In today’s world, a lot of good can come from this. One rich man giving it away has all the feel of a futile act, but it’s not. The demonstration of a truth always has power; moreover, it can show others the way. It is lack of imagination, not meanness, which shackles the common-or-garden multi-millionaire. Show a better way, and a trickle, perhaps a flood of givers will emerge, blinking from the dungeon darkness.

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I had a fascinating conversation with friends yesterday about money. I’m about to do an appeal for a charity I’m involved in, and I was asking their advice about the best way to go about this. Do I gently ask everyone on my email list if they’d like to help out with this worthy cause, and let them get back to me if they would? Do I just send them a link to the ‘donate’ website and hope for the best? Do I ask them, American-style, if they would like to pledge a certain amount – even before they have reached for their cheque-book – in the hope of encouraging them to make a commitment, and to solidify that commitment by telling me?

Lots of cultural and psychological issues come up here, and many of them touch on the strange nature of being English. Our awkwardness in talking about money – we hate to reveal our bank balance, our salary, our debts, our charitable giving – even to close and trusted friends. It’s just something you don’t do.

I was saying how much I admire the American instinct to praise, publicly, those who give generously to good causes. Yes, there are risks: it can encourage pride, jealously, etc. But why is it that we would happily praise those who give their time in volunteering, or their wisdom in teaching, or their patience in suffering, or their good example in leading – but we feel there is something rather grubby about putting the spotlight on someone’s generosity in giving some of their hard-earned cash, even if it is making a huge difference to the lives of others? My friends didn’t agree – they thought if you are going to give in this way you should do it humbly and quietly, without drawing attention to yourself, and without others giving you special attention. Of course I can see the truth in that, I just think there is something we are missing here.

These are just some of the questions that came up over coffee yesterday morning! Now I must work out what to do myself, and write the email appeal.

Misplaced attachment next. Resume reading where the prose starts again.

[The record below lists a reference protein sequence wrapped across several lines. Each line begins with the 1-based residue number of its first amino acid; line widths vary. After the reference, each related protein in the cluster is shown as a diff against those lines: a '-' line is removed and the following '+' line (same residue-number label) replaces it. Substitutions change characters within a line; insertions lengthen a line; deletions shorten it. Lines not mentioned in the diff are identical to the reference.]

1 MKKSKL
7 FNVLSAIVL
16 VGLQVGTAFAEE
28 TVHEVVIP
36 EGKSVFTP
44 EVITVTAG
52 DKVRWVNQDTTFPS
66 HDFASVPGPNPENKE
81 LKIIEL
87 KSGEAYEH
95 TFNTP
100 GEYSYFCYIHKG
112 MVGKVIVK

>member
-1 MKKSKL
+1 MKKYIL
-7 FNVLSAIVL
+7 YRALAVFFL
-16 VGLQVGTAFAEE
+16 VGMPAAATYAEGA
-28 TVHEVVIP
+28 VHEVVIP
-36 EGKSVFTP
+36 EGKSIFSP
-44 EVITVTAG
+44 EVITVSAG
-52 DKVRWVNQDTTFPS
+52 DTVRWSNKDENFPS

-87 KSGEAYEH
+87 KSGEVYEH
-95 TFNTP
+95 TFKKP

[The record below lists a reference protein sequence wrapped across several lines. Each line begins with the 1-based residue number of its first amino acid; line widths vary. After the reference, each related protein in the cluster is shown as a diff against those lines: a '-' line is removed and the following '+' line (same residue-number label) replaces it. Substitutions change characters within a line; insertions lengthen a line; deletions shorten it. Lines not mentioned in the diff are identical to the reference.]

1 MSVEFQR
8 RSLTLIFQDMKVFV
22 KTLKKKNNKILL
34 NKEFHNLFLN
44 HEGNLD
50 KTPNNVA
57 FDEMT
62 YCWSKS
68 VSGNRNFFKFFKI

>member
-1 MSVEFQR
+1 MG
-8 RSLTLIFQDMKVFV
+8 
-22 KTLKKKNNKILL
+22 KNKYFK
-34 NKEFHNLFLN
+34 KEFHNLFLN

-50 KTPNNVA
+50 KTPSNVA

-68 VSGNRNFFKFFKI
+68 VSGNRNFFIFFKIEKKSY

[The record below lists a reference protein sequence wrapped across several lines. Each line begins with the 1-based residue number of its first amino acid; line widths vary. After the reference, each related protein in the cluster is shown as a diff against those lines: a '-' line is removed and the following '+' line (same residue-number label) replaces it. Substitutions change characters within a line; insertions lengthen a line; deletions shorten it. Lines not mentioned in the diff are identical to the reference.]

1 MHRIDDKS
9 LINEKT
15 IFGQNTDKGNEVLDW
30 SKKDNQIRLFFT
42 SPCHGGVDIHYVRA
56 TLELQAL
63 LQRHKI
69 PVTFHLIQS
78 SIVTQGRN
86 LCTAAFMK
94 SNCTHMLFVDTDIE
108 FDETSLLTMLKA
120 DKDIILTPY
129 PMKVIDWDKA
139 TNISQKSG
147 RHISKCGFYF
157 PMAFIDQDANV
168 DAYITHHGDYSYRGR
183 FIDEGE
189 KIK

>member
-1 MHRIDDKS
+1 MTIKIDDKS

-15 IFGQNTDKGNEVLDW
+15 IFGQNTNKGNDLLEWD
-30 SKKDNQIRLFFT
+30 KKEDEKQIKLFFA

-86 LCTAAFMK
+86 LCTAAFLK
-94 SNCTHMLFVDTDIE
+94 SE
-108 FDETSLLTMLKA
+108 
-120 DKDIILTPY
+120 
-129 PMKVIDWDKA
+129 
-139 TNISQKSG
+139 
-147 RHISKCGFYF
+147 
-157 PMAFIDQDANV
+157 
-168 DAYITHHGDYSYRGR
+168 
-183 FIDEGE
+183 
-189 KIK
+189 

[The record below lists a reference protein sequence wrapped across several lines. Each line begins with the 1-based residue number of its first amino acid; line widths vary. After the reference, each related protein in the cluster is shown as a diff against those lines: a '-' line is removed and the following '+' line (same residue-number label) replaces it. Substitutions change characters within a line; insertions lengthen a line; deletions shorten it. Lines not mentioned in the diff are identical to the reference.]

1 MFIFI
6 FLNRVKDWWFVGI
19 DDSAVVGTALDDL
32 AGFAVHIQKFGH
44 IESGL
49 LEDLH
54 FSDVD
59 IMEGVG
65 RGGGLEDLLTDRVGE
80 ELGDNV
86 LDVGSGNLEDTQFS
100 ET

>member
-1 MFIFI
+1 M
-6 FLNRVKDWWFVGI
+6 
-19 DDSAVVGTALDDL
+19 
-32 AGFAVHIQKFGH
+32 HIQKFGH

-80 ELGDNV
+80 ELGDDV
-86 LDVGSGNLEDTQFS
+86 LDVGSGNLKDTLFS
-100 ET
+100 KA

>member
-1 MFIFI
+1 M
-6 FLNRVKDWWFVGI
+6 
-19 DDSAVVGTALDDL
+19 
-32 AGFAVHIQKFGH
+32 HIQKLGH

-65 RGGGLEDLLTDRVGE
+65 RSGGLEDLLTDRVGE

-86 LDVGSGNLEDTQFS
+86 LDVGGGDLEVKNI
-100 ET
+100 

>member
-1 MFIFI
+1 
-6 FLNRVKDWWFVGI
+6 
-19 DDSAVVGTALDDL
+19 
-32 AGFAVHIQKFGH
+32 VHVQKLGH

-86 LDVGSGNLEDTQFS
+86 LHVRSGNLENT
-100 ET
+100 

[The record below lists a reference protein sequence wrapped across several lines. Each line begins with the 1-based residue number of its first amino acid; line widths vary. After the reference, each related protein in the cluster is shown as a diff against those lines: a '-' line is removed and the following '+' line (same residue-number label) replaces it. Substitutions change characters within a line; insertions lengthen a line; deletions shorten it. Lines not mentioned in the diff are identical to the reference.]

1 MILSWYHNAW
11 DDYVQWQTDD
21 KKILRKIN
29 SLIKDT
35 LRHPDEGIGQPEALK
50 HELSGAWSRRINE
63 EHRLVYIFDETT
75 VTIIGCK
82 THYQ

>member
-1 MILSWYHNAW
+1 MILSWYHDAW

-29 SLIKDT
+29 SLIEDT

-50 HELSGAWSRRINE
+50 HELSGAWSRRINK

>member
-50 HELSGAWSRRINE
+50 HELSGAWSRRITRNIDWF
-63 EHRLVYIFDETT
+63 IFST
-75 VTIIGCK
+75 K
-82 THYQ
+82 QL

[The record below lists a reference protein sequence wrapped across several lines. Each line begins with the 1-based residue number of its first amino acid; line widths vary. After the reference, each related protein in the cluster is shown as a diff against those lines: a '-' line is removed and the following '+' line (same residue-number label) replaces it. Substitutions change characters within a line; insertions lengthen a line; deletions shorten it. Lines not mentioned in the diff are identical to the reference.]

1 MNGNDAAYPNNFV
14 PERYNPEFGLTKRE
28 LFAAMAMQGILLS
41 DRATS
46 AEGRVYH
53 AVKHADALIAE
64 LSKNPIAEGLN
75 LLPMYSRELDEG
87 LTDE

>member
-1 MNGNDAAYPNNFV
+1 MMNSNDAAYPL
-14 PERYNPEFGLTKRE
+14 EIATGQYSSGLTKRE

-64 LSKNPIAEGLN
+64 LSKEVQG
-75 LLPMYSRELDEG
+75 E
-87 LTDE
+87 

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On Sunday afternoon I met with a group of young adults to talk about the Christian understanding of work. It’s an important topic!

Very often people don’t think about it – even those who have a deep faith. They just go to work and get on with it; and perhaps they bring it to prayer when they are about to lose their job, or when they are seeking a new one. But not much more reflection than that. Or they ‘over-Christianise’ work, and think that as Christians they ought to be doing something that is ‘holy’ (which is half-true), which usually means something that is in the charitable sector or in one of the caring professions – and if they are not, they end up feeling guilty and a bit inadequate about their more mundane job.

So what is the meaning of work for a Christian?

A couple of paragraphs in the Catechism of the Catholic Church are very helpful (2427-8):

Human work proceeds directly from persons created in the image of God and called to prolong the work of creation by subduing the earth, both with and for one another. Hence work is a duty: “If any one will not work, let him not eat.” Work honours the Creator’s gifts and the talents received from him.

It can also be redemptive. By enduring the hardship of work in union with Jesus, the carpenter of Nazareth and the one crucified on Calvary, man collaborates in a certain fashion with the Son of God in his redemptive work. He shows himself to be a disciple of Christ by carrying the cross, daily, in the work he is called to accomplish. Work can be a means of sanctification and a way of animating earthly realities with the Spirit of Christ.

In work, the person exercises and fulfills in part the potential inscribed in his nature. The primordial value of labour stems from man himself, its author and its beneficiary. Work is for man, not man for work.